The role of hypofractionated radiation therapy with photons, protons, and heavy ions for treating extracranial lesions

Aaron Michael Laine, Arnold Pompos, Robert Timmerman, Steve Jiang, Michael D. Story, David Pistenmaa, Hak Choy

Research output: Contribution to journalReview articlepeer-review

23 Scopus citations


Traditionally, the ability to deliver large doses of ionizing radiation to a tumor has been limited by radiation-induced toxicity to normal surrounding tissues. This was the initial impetus for the development of conventionally fractionated radiation therapy, where large volumes of healthy tissue received radiation and were allowed the time to repair the radiation damage. However, advances in radiation delivery techniques and image guidance have allowed for more ablative doses of radiation to be delivered in a very accurate, conformal, and safe manner with shortened fractionation schemes. Hypofractionated regimens with photons have already transformed how certain tumor types are treated with radiation therapy. Additionally, hypofractionation is able to deliver a complete course of ablative radiation therapy over a shorter period of time compared to conventional fractionation regimens making treatment more convenient to the patient and potentially more cost-effective. Recently, there has been an increased interest in proton therapy because of the potential further improvement in dose distributions achievable due to their unique physical characteristics. Furthermore, with heavier ions the dose conformality is increased and, in addition, there is potentially a higher biological effectiveness compared to protons and photons. Due to the properties mentioned above, charged particle therapy has already become an attractive modality to further investigate the role of hypofractionation in the treatment of various tumors. This review will discuss the rationale and evolution of hypofractionated radiation therapy, the reported clinical success with initially photon and then charged particle modalities, and further potential implementation into treatment regimens going forward.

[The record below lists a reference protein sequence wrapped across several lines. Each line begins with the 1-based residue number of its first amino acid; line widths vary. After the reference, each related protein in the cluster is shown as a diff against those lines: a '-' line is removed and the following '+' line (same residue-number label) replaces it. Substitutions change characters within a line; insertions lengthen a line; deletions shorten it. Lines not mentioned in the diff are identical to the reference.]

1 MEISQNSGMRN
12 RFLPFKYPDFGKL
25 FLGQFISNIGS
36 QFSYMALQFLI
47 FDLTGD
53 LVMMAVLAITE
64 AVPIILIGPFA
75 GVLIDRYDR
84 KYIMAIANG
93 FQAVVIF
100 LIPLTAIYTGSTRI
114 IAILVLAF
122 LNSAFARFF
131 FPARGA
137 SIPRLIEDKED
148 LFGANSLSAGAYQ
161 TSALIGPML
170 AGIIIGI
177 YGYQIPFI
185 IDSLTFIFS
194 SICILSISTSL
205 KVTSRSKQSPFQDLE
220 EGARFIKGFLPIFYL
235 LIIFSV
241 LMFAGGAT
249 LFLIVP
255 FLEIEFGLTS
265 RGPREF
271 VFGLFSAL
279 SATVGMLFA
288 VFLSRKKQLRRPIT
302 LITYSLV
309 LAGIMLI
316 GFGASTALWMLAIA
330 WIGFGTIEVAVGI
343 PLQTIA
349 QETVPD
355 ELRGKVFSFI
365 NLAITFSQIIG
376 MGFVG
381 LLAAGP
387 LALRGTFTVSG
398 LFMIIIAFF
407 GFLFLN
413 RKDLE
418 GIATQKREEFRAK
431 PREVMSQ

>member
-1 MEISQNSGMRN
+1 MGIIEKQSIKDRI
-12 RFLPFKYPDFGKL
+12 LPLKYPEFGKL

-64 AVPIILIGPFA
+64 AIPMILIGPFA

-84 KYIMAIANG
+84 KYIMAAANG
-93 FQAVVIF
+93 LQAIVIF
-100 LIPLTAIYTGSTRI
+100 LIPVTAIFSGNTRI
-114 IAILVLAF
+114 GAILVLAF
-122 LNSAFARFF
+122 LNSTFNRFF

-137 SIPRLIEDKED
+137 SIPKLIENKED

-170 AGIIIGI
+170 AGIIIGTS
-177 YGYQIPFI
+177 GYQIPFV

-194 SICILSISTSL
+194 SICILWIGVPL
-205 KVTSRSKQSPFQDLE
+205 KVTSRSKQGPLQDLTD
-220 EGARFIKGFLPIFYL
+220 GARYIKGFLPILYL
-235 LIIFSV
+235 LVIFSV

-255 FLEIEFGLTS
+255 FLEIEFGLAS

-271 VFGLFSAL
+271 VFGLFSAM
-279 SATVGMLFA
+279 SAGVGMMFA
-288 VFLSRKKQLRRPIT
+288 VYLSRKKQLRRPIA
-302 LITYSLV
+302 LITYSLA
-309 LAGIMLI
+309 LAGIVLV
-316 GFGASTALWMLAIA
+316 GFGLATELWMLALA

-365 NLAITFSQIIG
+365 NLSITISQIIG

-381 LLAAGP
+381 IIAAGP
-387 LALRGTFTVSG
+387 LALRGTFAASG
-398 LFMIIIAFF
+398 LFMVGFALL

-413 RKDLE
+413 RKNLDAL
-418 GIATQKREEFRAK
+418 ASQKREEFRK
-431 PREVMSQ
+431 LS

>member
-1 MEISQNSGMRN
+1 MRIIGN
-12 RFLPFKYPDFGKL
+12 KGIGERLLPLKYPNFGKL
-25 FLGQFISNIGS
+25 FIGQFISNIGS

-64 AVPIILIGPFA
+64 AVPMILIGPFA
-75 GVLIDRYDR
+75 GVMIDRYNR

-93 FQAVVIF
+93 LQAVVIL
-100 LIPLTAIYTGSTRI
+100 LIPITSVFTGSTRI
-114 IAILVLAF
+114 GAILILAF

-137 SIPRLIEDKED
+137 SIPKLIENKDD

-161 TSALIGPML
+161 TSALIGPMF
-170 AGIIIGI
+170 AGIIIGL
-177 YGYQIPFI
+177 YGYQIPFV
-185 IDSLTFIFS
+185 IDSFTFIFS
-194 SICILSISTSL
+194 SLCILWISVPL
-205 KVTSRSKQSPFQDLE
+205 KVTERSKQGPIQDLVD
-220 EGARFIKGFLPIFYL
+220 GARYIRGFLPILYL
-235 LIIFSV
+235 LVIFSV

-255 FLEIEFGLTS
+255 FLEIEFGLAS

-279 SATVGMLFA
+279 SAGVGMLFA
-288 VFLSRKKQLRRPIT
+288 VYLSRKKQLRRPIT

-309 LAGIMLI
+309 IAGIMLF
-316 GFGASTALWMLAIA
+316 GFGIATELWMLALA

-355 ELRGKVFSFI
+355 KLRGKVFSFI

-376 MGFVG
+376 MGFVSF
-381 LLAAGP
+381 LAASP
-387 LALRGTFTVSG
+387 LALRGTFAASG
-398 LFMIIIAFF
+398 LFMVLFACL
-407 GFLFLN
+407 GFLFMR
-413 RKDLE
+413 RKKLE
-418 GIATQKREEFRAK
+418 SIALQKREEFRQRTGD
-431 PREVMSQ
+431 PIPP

Original languageEnglish (US)
Article number302
JournalFrontiers in Oncology
Issue numberJAN
StatePublished - 2016


  • Hypofractionation
  • Ion beam therapy
  • Photon therapy
  • SABR
  • SBRT

ASJC Scopus subject areas

  • Oncology
  • Cancer Research


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